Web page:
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Re: 1.0 issues: Packaging (esp. source)

J. H. M. Dassen writes:
> [Ian Jackson writes:]
> > 7. Unpacking a source package should not require one to execute parts
> > of it (ie, source packages should contain only data, not code used
> > during the extraction).  This is important for security reasons.
> If you don't trust the packaging parts, why should you trust the 
> claim of unmodified source?

Supposing I don't trust anything.  How am I to examine the source
package ?  For example, I might like to unpack it and do a diff
against a source tree I have checked more thoroughly.

It is unacceptable to create a data format for source packages that
requires the user to trust the creator of the source package with
their account just to see what's inside it.

(Shell archives have this problem, and it has long been bemoaned.)

Putting arbitrary-execution facilities into data formats may seem like
a really neat idea, but look where it got Microsoft Word, for

> Taking the paranoid stance here, leads to nothing IMHO. 
> For me, it would be enough to know that a certain package indeed came
> from  a known maintainer (e.g. the PGP way), and have a known developer
> do an eyeball check of a first time maintainer's code.
> I have more trust in "common sense" than in a complex paranoid
> scheme.

But, don't you see that what you're advocating is precisely the use of
a complex paranoid scheme instead of common sense ?

If I have a packaging format that I can extract using a standard tool
that I know doesn't `execute' the contents of the archive then common
sense says that I'm not putting much more at risk than the target
directory of the unpack.

I shouldn't need to get into verifying the authenticity of packages
and using PGP keys and what not just to *unpack* an archive !
Likewise, I shouldn't need to drag half a dozen people into my trust
envelope just to look at a pile of source code.

I'm therefore very strongly opposed to any scheme that involves
putting shell scripts or other kinds of arbitrary program into package

Inventing a proprietery language with operations like `untar this' and
`ungzip this' and `apply this patch' would not be a problem, if you
were a little careful when you designed it, but I there seems to be
quite a bit of resistance to a format that requires a special tool to
manipulate it (and I'd be inclined to agree with that).

> Ian, please take a look at Red Hat's packaging scheme.

I have read several pieces of documentation about it, but none of them
were particularly enlightening.  (I even have a paper copy of the Red
Hat manual, though it's a little old now - Red Hat kindly sent me a
free copy because of my work on the Linux FAQ.)

Perhaps I've been reading the wrong bits.  Unfortunately my CD-ROM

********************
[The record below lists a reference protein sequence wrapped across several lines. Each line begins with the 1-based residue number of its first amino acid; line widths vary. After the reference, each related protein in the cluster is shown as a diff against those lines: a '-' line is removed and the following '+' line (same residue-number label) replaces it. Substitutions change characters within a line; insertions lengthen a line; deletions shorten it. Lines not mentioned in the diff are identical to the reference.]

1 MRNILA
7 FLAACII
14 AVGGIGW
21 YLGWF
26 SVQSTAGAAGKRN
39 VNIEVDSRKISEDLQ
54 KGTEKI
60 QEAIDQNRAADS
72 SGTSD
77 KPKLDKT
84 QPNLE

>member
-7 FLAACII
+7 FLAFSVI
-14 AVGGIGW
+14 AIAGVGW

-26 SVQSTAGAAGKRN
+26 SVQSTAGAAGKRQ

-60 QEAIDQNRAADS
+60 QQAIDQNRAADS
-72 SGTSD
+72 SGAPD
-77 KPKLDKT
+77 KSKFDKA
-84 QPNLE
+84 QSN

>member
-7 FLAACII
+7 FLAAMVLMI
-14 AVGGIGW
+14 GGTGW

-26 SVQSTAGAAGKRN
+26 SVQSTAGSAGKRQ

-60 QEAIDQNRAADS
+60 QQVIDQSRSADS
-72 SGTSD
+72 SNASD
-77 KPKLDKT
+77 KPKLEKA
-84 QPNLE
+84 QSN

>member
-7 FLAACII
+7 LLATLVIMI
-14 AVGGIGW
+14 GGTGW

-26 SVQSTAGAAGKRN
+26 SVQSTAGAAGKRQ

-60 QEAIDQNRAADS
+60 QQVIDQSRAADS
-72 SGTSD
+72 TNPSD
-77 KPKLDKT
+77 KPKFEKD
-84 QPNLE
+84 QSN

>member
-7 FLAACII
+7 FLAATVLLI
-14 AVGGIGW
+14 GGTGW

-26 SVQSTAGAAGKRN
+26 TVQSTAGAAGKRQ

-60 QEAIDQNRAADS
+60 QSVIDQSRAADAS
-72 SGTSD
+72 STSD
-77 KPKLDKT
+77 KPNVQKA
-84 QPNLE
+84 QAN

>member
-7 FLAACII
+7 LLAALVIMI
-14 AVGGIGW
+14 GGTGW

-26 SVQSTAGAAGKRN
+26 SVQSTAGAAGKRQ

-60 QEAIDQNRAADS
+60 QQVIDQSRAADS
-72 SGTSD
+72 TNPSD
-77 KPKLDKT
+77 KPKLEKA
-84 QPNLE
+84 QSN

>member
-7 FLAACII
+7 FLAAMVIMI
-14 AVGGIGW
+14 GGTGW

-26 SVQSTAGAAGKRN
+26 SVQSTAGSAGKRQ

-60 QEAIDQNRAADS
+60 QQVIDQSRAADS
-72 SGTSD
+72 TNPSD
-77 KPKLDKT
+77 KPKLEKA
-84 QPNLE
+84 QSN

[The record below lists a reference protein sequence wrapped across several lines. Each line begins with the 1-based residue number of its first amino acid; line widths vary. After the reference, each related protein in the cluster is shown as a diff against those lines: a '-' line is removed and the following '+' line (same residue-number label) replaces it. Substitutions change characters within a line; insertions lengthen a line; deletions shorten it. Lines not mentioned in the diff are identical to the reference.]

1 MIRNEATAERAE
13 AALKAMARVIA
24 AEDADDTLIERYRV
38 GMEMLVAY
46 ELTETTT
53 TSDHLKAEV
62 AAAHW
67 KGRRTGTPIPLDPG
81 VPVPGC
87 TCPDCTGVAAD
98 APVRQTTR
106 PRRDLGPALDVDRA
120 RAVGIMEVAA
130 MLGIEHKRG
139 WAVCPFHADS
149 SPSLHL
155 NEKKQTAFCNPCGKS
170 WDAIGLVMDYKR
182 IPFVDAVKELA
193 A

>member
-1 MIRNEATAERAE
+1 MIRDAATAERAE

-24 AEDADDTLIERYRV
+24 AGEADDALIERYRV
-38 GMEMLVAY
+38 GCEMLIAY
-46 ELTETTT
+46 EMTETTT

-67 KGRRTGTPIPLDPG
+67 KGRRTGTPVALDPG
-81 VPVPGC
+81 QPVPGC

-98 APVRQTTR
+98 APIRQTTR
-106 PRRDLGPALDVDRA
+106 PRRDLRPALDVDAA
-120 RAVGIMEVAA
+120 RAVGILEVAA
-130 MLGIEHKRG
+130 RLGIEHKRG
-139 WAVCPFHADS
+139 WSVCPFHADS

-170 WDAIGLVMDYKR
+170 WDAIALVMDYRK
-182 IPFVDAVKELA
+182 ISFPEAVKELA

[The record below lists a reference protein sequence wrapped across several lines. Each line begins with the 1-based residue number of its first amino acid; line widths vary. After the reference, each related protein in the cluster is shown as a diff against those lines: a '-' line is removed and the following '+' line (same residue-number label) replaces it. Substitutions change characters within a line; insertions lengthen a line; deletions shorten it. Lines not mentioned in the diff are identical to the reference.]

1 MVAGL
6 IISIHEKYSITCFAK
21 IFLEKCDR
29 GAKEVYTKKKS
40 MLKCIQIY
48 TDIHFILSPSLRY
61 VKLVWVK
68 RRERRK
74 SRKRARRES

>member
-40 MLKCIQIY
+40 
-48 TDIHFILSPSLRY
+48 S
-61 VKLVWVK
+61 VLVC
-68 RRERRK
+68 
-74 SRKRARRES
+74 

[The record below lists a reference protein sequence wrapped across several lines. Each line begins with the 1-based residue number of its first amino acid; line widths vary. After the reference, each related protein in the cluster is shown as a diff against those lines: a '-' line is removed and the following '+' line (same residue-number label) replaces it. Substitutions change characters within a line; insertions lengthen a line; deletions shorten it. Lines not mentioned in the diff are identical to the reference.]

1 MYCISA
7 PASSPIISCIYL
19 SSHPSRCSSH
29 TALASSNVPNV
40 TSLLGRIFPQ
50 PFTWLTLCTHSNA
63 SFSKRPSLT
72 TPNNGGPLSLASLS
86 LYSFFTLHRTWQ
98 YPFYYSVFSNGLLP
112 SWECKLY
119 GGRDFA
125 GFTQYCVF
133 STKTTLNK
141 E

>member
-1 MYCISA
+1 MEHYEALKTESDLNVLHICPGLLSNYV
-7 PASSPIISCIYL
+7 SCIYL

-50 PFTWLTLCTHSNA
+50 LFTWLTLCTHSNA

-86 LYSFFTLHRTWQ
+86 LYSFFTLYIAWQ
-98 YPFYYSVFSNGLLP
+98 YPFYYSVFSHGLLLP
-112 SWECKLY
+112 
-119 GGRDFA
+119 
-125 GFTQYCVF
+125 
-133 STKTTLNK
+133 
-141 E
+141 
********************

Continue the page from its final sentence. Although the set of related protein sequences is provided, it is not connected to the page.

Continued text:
drive is broken at the moment so I can't get the Red Hat source
package documentation off the CD-ROM they sent me.

Andrew D. Fernandes writes ("Re: Source packages"):
> [ regarding Bruce's proposal, which includes, amongst other things,
>   a Debianisation patch which he called DELTA. ]
> I like this, but perhaps there should be two DELTA files, or one DELTA
> file with the patch program taking arguments... remember some patches
> will be debian-specific-platform-independent, while other patches
> will be debian-independent-platform-specific. We *do* hope to get
> debian ready for alphas and powerpcs some time in the far
> future... :-)

I don't think this is the job of a special patch in the source
archive.  The same unpacked source tree should build on all

If the package needs special actions for some architectures then the
debian.rules should deal with it.

Maintaining several different patches would become quite difficult, I
think: every time you edited the source you'd have to wonder which
patch you wanted your edits to go into.

Bill Mitchell writes ("Re: Debian for Linux/{non-i386} / source packaging"):
> If we concede that the upstream sources might be unpacked and then
> repacked without modification, it's not a big step to say that they're
> not repacked into a vanilla .tar.gz file but instead into some
> other format -- probably a .<whatever> archive which contains the
> upstream sources as a .tar.gz file, debianizing diffs as a .diff.gz
> file, and probably some other items as well.  So, we don't have
> to have an "other" file.

Right.  If we make a single big archive (probably a tar), then we can
provide a tool to unpack it debianised or undebianised and to build
newer versioons, &c, but people without the tool will still be able
to manipulate the file.

Bill Mitchell writes ("Re: Source packages"):
> We operated successfully for some time as a benevelolent dictatorship.
> Ian M. has been dictator, with a rarely-used power to rule by decree.
> On a question like this, there's usually been some period of discussion,
> followed either near-consensus and dissenters throwing it the towel.
> cases where consensus didn't come out of discussion have sometimes
> been decided by decree.
> Lately, we seem to have a troika (Ian M., Bruce P., Ian J.), with
> firm and sometimes conflicting pronouncements by individual troika
> members.

Ian M. is still dictator, as far as I'm concerned.  However, this
power has indeed been rarely used (and it's a good sign for the
Project that this is so), and I find it easier not to qualify every
statement I make along the lines of "dpkg will do this" or "packages
should do that" with a rider saying that Ian M. may disagree.


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